Genetics and Susceptibility of Coronary Collateral Formation
To the Editor:
In their excellent special review article on coronary collaterals, Koerselman et al1 outline the angiogenic cascade and discuss why coronary collaterals are important and why this individual potential to develop collaterals should be considered an additional indicator of cardiac vulnerability.
However, the authors do not emphasize the importance of the genetic predisposition of the individual patient to develop collaterals or to respond to different triggers. Schultz et al,2 in a study published in Circulation, found that patients with no collaterals had a significantly lower hypoxic induction of vascular endothelial growth factor (VEGF) than patients with collaterals. They concluded that the ability to respond to progressive coronary artery stenosis is strongly associated with the ability to induce VEGF in response to hypoxia. The observed interindividual heterogeneity in this response may be due to environmental, epigenetic, or yet-unknown genetic causes.
Hochberg et al3 correlated the haptoglobin (Hp) phenotype with the presence or absence of coronary collaterals by angiography in 82 consecutive diabetic patients and 138 consecutive nondiabetic patients undergoing catheterization. They found that diabetic patients with the Hp phenotype 2-1 were more likely to have collaterals than diabetic patients with the Hp phenotype 2-2 (P=0.007). There was no correlation between Hp phenotypes and the presence of collaterals in nondiabetic patients. Hp phenotype thus appears to be associated with the development of the coronary collateral circulation in diabetic patients with coronary artery disease. Indeed, using the Strong Heart Study serum bank, Levy et al4 reported that after multivariate analyses controlling for conventional risk factors, haptoglobin phenotype was a highly statistically significant, independent predictor for cardiovascular disease in patients with diabetes (odds ratios 5.0 [2-2 versus 1-1] and 2.3 [2-2 versus 2-1, P=0.002).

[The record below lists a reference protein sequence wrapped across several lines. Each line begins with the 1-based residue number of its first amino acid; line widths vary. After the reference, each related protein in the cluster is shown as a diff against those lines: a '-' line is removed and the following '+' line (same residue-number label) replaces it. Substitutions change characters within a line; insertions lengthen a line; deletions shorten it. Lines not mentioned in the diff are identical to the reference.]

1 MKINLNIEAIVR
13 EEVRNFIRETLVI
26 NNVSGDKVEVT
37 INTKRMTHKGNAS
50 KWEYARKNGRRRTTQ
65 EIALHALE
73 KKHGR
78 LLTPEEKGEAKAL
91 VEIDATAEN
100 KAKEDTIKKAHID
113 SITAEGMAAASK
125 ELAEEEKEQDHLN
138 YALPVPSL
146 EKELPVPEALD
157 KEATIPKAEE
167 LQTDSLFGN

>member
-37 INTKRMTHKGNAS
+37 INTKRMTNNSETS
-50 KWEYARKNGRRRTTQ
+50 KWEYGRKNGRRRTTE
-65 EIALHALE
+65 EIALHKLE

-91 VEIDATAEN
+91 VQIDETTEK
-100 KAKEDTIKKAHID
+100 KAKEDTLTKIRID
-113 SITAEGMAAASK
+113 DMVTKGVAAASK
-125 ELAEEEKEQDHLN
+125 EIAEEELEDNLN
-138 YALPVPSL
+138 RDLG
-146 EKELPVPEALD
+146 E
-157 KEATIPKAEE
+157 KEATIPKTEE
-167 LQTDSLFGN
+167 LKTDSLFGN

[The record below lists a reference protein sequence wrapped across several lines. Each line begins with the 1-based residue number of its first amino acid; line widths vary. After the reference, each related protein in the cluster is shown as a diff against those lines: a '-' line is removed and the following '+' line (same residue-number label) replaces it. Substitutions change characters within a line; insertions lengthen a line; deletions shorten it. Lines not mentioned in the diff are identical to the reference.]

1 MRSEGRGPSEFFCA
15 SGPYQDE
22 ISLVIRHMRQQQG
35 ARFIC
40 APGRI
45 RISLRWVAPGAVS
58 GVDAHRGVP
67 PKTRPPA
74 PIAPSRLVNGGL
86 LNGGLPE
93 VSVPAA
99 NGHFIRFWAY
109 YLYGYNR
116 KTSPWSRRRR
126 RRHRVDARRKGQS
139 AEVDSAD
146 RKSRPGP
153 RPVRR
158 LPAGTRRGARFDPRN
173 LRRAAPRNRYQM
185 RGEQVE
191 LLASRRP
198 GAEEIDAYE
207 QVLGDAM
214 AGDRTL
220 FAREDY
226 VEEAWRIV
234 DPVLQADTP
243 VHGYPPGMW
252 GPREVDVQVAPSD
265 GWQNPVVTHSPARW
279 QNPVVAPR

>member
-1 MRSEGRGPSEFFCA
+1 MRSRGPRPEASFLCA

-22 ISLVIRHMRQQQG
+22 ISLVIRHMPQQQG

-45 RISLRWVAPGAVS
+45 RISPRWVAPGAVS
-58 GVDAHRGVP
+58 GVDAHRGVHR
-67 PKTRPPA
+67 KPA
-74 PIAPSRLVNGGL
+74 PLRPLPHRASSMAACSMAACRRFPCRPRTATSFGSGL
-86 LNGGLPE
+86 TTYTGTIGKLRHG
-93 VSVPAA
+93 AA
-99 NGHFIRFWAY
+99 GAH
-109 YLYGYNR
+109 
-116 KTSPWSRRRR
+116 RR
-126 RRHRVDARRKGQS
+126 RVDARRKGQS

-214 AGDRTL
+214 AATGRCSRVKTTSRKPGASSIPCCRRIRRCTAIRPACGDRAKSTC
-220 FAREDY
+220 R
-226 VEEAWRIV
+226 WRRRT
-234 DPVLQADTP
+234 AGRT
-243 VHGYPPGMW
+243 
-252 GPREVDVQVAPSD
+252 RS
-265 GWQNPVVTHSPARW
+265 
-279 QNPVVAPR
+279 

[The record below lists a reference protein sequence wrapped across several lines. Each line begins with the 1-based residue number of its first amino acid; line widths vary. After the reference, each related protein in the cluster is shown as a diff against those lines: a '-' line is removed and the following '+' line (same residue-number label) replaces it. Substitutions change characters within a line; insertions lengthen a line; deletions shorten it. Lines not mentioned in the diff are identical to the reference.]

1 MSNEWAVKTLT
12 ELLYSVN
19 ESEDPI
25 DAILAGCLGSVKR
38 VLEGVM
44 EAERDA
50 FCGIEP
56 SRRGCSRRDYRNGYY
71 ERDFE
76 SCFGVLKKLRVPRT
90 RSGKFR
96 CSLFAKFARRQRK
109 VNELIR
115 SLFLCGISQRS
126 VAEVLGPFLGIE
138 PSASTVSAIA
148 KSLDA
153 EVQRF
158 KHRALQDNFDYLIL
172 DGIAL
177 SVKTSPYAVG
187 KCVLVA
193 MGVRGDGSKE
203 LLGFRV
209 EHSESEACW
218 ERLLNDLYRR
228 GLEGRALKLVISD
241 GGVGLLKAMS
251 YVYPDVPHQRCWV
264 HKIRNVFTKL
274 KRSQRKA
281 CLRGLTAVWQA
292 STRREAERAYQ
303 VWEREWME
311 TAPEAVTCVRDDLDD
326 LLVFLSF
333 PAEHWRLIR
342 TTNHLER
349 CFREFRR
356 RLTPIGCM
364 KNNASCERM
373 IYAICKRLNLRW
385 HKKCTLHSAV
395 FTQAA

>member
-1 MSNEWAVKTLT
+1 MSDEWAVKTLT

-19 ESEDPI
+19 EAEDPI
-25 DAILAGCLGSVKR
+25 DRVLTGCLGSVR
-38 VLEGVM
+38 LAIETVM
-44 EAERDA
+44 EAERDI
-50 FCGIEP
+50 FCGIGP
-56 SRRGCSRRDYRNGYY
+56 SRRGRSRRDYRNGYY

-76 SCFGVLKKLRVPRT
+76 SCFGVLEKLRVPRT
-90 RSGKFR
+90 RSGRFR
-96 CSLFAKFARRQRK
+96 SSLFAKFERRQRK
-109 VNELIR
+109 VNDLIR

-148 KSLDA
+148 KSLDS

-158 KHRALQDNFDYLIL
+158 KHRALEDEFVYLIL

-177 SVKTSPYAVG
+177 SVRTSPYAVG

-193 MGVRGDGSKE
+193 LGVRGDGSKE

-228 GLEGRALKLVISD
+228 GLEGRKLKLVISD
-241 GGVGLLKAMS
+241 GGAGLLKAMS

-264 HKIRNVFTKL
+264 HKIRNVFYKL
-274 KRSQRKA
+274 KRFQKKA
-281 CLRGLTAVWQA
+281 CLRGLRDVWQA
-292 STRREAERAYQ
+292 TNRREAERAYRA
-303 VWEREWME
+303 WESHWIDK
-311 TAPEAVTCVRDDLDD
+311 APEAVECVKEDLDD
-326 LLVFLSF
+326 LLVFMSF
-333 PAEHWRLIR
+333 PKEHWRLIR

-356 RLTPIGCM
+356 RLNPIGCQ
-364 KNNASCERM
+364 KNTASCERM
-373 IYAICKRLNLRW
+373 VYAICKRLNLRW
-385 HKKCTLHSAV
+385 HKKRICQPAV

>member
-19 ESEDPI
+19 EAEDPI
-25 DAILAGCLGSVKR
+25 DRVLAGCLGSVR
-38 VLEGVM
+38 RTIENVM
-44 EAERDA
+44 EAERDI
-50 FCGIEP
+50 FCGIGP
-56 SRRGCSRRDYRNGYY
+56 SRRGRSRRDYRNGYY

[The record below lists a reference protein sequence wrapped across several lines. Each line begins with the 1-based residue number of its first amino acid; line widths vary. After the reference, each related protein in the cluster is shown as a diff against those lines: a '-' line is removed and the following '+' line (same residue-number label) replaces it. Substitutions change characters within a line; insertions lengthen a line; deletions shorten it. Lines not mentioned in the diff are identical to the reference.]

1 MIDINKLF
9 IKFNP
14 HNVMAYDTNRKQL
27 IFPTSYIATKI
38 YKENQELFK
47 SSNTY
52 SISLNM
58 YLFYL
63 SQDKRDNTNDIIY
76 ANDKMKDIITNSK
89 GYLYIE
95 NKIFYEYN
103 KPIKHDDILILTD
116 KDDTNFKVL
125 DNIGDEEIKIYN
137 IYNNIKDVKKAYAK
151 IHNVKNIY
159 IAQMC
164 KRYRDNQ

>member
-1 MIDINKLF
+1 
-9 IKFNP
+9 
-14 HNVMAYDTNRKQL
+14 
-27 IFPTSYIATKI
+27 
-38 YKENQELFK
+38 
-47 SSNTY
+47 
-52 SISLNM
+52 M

Koerselman et al1 are absolutely correct when stating, “The potential of individuals to develop coronary collateral circulation is often neglected but is of potential major importance in myocardial vulnerability. Well-developed coronary collaterals may help protect the myocardium from infarction during episodes of ischemia…” More research should be focused on genetic determinants of this important process. Identifying the genes and factors that render a patient less susceptible to coronary collateral formation may help in the treatment and management of those suffering from coronary artery disease or for prevention of further events in individuals with advanced coronary atherosclerosis.
Koerselman J, van der Graaf Y, de Jaegere PPT, et al. Coronary collaterals: an important and underexposed aspect of coronary artery disease. Circulation. 2003; 107: 2507–2511.
Schultz A, Lavie L, Hochberg I, et al. Interindividual heterogeneity in the hypoxic regulation of VEGF: significance for the development of the coronary artery collateral circulation. Circulation. 1999; 100: 547–552.
We agree with the comment made by Drs Roguin and Resar regarding our special review article on coronary collaterals.1 The review addresses the yet-unsolved mystery of the coronary collateral circulation and its potential major role in myocardial vulnerability. We were restricted by the number of words, but also by our wish to keep it concise and readable. Consequently, we have only laterally referred to the complex but potentially very important subject of the genetics of angiogenesis and coronary collaterals by mentioning the promising field of therapeutic angiogenesis and gene therapy in cardiovascular disease.
Indeed, knowledge of clinical and genetic determinants of coronary collateral circulation may provide a better understanding of the pathogenesis of collaterals and may contribute to specific therapeutic measures. The finding that the haptoglobin phenotype appears to be associated with the development of coronary collaterals in diabetic patients with coronary artery disease2 will stimulate further research for a possible association between other polymorphisms and collateral circulation. In this respect, candidate genes related to monocyte chemoattractant protein-1, vascular endothelial growth factor, hypoxia-inducing factor 1-α, and genes that are involved in inflammatory processes are of particular interest.